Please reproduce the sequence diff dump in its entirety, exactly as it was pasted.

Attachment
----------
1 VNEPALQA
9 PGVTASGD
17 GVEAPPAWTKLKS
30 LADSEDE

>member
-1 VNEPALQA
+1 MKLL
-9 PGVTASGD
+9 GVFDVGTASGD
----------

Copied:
1 VNEPALQA
9 PGVTASGD
17 GVEAPPAWTKLKS
30 LADSEDE

>member
-1 VNEPALQA
+1 MKLL
-9 PGVTASGD
+9 GVFDVGTASGD